According to the stallholder at the Kent car boot sale where I found them, they started the day with a £10 asking price. That would have been fair, had it not rained stair rods in the half hour before I arrived. What started out as a nice little outfit, complete with its original cardboard box, now looked a very sorry sight indeed. The box had almost disintegrated in the downpour and in the stallholder’s haste to pack his more precious wares away, the cable and instructions it allegedly started out with had vanished. Clearly he’d had enough and the price of everything left floating in the mud had been reduced to £1.00. Not wishing to add to his misery by haggling I paid my pound and scooped the soggy mess into a carrier bag. As it turned out the casualty list was fairly short, with the box being the only part of the package beyond help.
The two phones appeared to be in good shape and just needed a wipe over to remove the mud and muck. After fitting a set of batteries and connecting the two phones together I wasn’t too surprised when nothing happened. There were several minor faults. The easiest ones to fix were the contacts on the switches on both phones, which were badly tarnished, but it was nothing a quick scrub with a glass fibre brush couldn’t remove. The cable sockets were also a bit manky. Wires going to both earpieces had come adrift, and were swiftly reattached with my trusty soldering iron. This time the two phones came to life with the signalling lamps and buzzers all working, but there was still nothing in the way of voice communications. A few dabs with the multimeter suggested that the problem lay with the two microphones, and the likely cause was moisture getting into the capsules, which contain a small quantity of fine carbon granules.
Carbon mikes are one of the oldest microphone technologies. The carbon granules, about the size of grains of salt, are contained within a small metal pot, which acts a contact with the electrically conductive granules. A second smaller conical-shaped electrical contact, attached to a thin metal diaphragm, sits in the pot of granules, insulated from the metal pot and sealed from the atmosphere by a soft rubber gasket. Sound waves make the diaphragm vibrate, agitating the conical contact, which you’ll recall is also in contact with the granules. The agitation of the granules changes the resistance between the two contacts, so a current passing between them varies in direct proportion to the frequency and intensity of the vibrations. What could possibly go wrong? Very little, as it happens, except that damp granules stick together and do not agitate.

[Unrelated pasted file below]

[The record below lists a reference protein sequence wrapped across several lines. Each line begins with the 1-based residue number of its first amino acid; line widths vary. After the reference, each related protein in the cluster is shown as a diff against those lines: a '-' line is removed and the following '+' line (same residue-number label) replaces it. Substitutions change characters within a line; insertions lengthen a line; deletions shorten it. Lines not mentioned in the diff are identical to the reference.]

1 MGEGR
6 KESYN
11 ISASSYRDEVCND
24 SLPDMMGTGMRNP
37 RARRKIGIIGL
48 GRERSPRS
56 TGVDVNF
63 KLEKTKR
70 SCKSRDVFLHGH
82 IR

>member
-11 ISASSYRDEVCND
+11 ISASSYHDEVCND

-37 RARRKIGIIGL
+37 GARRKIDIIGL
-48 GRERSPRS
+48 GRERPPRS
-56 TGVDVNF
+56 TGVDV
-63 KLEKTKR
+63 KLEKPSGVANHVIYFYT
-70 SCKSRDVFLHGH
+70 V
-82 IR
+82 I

Finding a pair of direct replacement microphones for this vintage toy would be difficult, and probably quite expensive. Working carbon mikes scrounged from old phones might be persuaded to fit but I thought I would have a go at fixing them myself. As it turned out it wasn’t as difficult as I feared. The front and rear parts of the mike capsule are held together by fold-over metal tabs and once they are separated it is possible to gently lift the diaphragm assemblies out of the rubber cupped metal pots containing the fine granules. I emptied the contents of both capsules onto a clean sheet of paper and placed in the oven (150 degrees C) for around 15 minutes. I would like to say all this had been carefully researched or worked out but the truth is the time and temperature were just guesswork. Fortunately it seemed to work and the sticky granules came out of the oven as a fine loose dust. I carefully poured them back into the containers and the capsules were re-sealed.
It was a partial success. One of the mikes worked quite well, the other was barely audible. It’s possible that the division of granules wasn’t quite equal, or the contact surfaces of the duff mike might be tarnished, but taking them apart again risks breaking the metal tabs that hold the parts together, so it’s on the to-do list and at least I know that the phones can be made to work.
What Happened To It?
The manufacturers, Mehanotehnika, were founded in the early 1950s, and according to the company’s archived history, the name came from the first toy they made, which happened to be a puzzle. Throughout the late 50s and sixties numerous other toys and games followed; details are a tad skimpy but apparently they were produced with ‘superior psychological and pedagogical content’… Stamps on the bases of both phone show that they were made in 1973 and it seems to be the part of a move to more sophisticated mechanical and electrical toys. In 1990 the company changed its name to Mehano and by this time it had become a highly regarded manufacturer of model trains, which it continues to make to this day. Bizarrely this is in spite of the company being declared bankrupt in 2008, following a decade of declining profits and mounting debts.